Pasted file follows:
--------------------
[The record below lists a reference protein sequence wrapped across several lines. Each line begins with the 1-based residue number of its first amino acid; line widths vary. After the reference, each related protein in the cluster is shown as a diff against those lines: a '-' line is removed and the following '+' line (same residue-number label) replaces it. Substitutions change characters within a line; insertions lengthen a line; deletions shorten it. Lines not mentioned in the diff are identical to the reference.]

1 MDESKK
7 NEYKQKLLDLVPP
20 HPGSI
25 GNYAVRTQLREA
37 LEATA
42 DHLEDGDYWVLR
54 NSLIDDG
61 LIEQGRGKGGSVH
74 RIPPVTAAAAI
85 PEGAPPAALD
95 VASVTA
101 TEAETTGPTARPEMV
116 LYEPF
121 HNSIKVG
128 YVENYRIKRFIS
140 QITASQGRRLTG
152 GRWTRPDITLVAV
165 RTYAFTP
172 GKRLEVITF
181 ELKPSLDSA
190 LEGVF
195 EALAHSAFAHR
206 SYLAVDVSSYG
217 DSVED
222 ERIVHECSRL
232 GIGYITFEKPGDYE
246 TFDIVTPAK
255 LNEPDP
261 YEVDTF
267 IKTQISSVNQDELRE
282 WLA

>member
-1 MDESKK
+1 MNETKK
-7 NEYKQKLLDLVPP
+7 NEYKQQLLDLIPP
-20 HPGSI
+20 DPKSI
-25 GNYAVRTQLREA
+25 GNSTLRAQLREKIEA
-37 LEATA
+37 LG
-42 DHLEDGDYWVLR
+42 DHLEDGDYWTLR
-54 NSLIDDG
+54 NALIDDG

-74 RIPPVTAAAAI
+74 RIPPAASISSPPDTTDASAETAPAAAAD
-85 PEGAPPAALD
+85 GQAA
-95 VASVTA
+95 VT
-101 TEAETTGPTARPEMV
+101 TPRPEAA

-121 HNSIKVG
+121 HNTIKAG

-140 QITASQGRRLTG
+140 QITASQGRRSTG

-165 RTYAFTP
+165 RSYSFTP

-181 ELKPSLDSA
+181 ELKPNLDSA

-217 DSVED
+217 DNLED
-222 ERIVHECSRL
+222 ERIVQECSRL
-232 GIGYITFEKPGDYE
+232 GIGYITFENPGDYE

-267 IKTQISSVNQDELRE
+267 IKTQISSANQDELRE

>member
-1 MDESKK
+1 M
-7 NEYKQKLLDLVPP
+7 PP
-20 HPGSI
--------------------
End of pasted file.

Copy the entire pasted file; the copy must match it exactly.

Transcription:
[The record below lists a reference protein sequence wrapped across several lines. Each line begins with the 1-based residue number of its first amino acid; line widths vary. After the reference, each related protein in the cluster is shown as a diff against those lines: a '-' line is removed and the following '+' line (same residue-number label) replaces it. Substitutions change characters within a line; insertions lengthen a line; deletions shorten it. Lines not mentioned in the diff are identical to the reference.]

1 MDESKK
7 NEYKQKLLDLVPP
20 HPGSI
25 GNYAVRTQLREA
37 LEATA
42 DHLEDGDYWVLR
54 NSLIDDG
61 LIEQGRGKGGSVH
74 RIPPVTAAAAI
85 PEGAPPAALD
95 VASVTA
101 TEAETTGPTARPEMV
116 LYEPF
121 HNSIKVG
128 YVENYRIKRFIS
140 QITASQGRRLTG
152 GRWTRPDITLVAV
165 RTYAFTP
172 GKRLEVITF
181 ELKPSLDSA
190 LEGVF
195 EALAHSAFAHR
206 SYLAVDVSSYG
217 DSVED
222 ERIVHECSRL
232 GIGYITFEKPGDYE
246 TFDIVTPAK
255 LNEPDP
261 YEVDTF
267 IKTQISSVNQDELRE
282 WLA

>member
-1 MDESKK
+1 MNETKK
-7 NEYKQKLLDLVPP
+7 NEYKQQLLDLIPP
-20 HPGSI
+20 DPKSI
-25 GNYAVRTQLREA
+25 GNSTLRAQLREKIEA
-37 LEATA
+37 LG
-42 DHLEDGDYWVLR
+42 DHLEDGDYWTLR
-54 NSLIDDG
+54 NALIDDG

-74 RIPPVTAAAAI
+74 RIPPAASISSPPDTTDASAETAPAAAAD
-85 PEGAPPAALD
+85 GQAA
-95 VASVTA
+95 VT
-101 TEAETTGPTARPEMV
+101 TPRPEAA

-121 HNSIKVG
+121 HNTIKAG

-140 QITASQGRRLTG
+140 QITASQGRRSTG

-165 RTYAFTP
+165 RSYSFTP

-181 ELKPSLDSA
+181 ELKPNLDSA

-217 DSVED
+217 DNLED
-222 ERIVHECSRL
+222 ERIVQECSRL
-232 GIGYITFEKPGDYE
+232 GIGYITFENPGDYE

-267 IKTQISSVNQDELRE
+267 IKTQISSANQDELRE

>member
-1 MDESKK
+1 M
-7 NEYKQKLLDLVPP
+7 PP
-20 HPGSI